My fellow Fool Ser Jing once wrote that “The next best thing from being a property owner yourself, is to own real estate investment trusts, or REITs”. It turns out that my Foolish colleague is in good company with that sentiment. Author Bobby Jayaraman, in his book Building Wealth Through REITs, sharedthat there are a few advantages to owning REIT shares. Mr. Jayaraman is also the Chairman of the Remuneration Committee for Second Chance Properties Ltd (SGX:528). Being a shareholder of a REIT gives you partial ownership to the real estate that it owns. Having partial ownership also…
My fellow Fool Ser Jing once wrote that “The next best thing from being a property owner yourself, is to own real estate investment trusts, or REITs”. It turns out that my Foolish colleague is in good company with that sentiment. Author Bobby Jayaraman, in his book Building Wealth Through REITs, sharedthat there are a few advantages to owning REIT shares. Mr. Jayaraman is also the Chairman of the Remuneration Committee for Second Chance Properties Ltd (SGX:528).
Being a shareholder of a REIT gives you partial ownership to the real estate that it owns. Having partial ownership also entitles you to the dividend distribution which typically happens every quarter. As per the Monetary Authority of Singapore (MAS), REITs are mandated to distribute at least 90% of its profits as dividends in order to enjoy tax transparency.
The advantages of REITs include access to diversified properties, better liquidity, and the relatively low capital outlay to own pieces of property. However, does this mean that we just go ahead and buy any REIT that comes along?
Businesses, not tickers
As Foolish investors, we look at shares as businesses and not tickers. It follows that we should always do our homework to ensure that the dividend yield offered by a REIT is sustainable, and is able to grow over the long term. To this, author Bobby Jayaraman had a few suggestions to share in his book. Below are three things that Foolish investors might want to look out for in a REIT.
Net property income or NPI
Mr. Jayaraman shared that the NPI is very important number as it signifies the earnings power of a property. The NPI is defined as the gross rental revenue of a property minus all related expenses. In this instance, the attractiveness of a REIT might depend on the strength and sustainability of the NPI.
To quote an example, the NPI for Frasers Centerpoint Trust (SGX:J69U) for the financial year ended 30 September 2009 (FY 2009) was $59.9 million. Fast forward five financial years, and the REIT managed to grow its NPI to $111.6 million for FY 2013. This sizable uptick in NPI may have resulted in the share price for Frasers Centerpoint Trust increasing by around 142% from 1 Oct 2008 to 1 Oct 2014.
The underlying business and its sector
In his book, REITs were broadly categorized into Retail, Hospitality, Health Care, Industrial, and Cross-border. As it is with different business sectors, each REIT sector above is unique, and can be influenced by different factors. As such, understanding the different considerations of the category is a key part of understanding the REIT itself.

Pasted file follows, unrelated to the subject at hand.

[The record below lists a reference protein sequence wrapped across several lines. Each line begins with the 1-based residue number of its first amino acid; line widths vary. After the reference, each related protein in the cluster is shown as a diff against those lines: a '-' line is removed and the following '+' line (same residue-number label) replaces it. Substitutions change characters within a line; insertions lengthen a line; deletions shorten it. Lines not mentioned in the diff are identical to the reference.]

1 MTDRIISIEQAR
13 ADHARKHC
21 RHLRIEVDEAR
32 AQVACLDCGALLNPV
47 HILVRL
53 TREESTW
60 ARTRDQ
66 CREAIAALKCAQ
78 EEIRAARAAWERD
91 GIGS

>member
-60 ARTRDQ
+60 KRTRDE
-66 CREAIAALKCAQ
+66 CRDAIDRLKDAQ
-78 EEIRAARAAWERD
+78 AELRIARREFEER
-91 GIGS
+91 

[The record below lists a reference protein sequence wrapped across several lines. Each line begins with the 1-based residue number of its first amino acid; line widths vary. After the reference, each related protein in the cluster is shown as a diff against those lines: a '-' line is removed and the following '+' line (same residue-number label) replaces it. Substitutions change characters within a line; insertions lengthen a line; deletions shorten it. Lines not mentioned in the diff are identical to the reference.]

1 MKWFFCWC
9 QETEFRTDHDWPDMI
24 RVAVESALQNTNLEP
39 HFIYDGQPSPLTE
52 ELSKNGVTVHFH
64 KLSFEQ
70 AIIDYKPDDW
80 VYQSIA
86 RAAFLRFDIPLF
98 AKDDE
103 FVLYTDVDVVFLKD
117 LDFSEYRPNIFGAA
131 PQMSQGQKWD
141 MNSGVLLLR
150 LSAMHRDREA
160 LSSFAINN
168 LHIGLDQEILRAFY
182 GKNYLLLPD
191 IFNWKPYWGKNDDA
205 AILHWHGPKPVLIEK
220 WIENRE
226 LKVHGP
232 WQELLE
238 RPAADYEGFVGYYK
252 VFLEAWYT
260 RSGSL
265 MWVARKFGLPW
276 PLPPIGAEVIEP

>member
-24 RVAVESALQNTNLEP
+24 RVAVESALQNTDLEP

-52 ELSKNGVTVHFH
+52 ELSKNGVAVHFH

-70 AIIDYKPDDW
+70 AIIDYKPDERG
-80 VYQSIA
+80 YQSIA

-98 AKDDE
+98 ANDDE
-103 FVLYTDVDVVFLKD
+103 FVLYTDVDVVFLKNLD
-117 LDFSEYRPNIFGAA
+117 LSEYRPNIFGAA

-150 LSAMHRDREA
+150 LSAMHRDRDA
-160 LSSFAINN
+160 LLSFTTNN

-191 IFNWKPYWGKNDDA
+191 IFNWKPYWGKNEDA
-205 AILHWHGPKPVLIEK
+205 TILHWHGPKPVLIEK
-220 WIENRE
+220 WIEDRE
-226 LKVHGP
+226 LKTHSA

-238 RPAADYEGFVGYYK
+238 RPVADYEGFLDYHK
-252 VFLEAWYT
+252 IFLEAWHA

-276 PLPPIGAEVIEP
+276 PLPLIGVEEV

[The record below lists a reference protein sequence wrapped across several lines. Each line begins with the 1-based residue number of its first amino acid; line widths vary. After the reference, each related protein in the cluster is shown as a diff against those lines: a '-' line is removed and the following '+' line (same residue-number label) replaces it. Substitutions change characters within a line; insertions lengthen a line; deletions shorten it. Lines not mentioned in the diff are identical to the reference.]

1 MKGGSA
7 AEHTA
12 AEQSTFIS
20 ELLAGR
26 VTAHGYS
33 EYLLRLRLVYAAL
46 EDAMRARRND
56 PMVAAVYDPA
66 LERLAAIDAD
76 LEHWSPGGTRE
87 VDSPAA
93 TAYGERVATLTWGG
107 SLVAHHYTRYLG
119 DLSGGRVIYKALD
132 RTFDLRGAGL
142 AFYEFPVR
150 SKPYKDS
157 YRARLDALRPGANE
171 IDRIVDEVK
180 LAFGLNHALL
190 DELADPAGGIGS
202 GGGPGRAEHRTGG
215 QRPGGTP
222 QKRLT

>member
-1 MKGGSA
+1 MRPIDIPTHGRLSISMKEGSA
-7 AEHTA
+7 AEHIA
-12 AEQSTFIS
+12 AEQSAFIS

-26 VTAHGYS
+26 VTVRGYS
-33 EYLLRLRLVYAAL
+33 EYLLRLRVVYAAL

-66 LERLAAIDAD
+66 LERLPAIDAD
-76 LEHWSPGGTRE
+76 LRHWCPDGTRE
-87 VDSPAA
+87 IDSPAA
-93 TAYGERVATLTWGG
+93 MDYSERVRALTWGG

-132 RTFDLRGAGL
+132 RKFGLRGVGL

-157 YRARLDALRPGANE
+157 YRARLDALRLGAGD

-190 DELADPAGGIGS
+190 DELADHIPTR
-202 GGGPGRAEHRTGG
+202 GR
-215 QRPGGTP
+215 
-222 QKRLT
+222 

For instance, Industrial REITs like Cache Logistics Trust (SGX: K2LU), or Mapletree Industrial Trust (SGX:ME8U) may be more sensitive to economic fluctuations in the manufacturing sector, or the logistics sector. On the other hand, Health Care REITs such as Parkway Life REIT (SGX:C2PU) may be show more resilience during recessions as health care is often seen as a non-discretionary expense.
Track record in funding
For Mr. Jayaraman, the sources and types of financing that the REIT has is a critical area to look into. A variety of funding possibilities gives a REIT flexibility to thrive in different market environments. Besides that, the leverage and debt profile of the company also provides clues on the sustainability of a REIT in different interest rate environments.
For instance, CapitalMall Trust (SGX:C38U) presented on 26 August 2014 (for Macquerie ASEAN Conference 2014) that 98.7% of its borrowings are based on fixed interest rates. This makes the REIT less vulnerable if there were interest rates changes in the near future. On top of that, 82.9% of its debt was also unsecured, therefore there is a possibility that the REIT is able to pledge its properties in times of weak credit markets to gain further financing. On the other side of the coin, individual investors would still have to observe the level of interest rates that the REIT is able to secure when it refinances its debt.
Foolish take away
Perhaps the most attractive feature of a REIT share is the relatively high dividend yield it offers to individual investors.
Foolish investors, though, would do well in performing their own homework in determining whether or not the dividend yield offered is sustainable. As it is with any other businesses, the track record of the management team in creating value for the REIT, and managing funding for growth will matter as well.
The pointers above serve as general guidelines to evaluate a REIT. To move forward, Foolish investors might want to study the their chosen REIT over time to gain a comparable advantage. Foolish Investors can also learn more by signing up for a FREE subscription to The Motley Fool’s weekly investing newsletter, Take Stock Singapore. Sign up here to learn how you can grow your wealth in the years ahead.
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The information provided is for general information purposes only and is not intended to be personalised investment or financial advice. Motley Fool Singapore contributor Chin Hui Leong owns shares in Parkway Life REIT.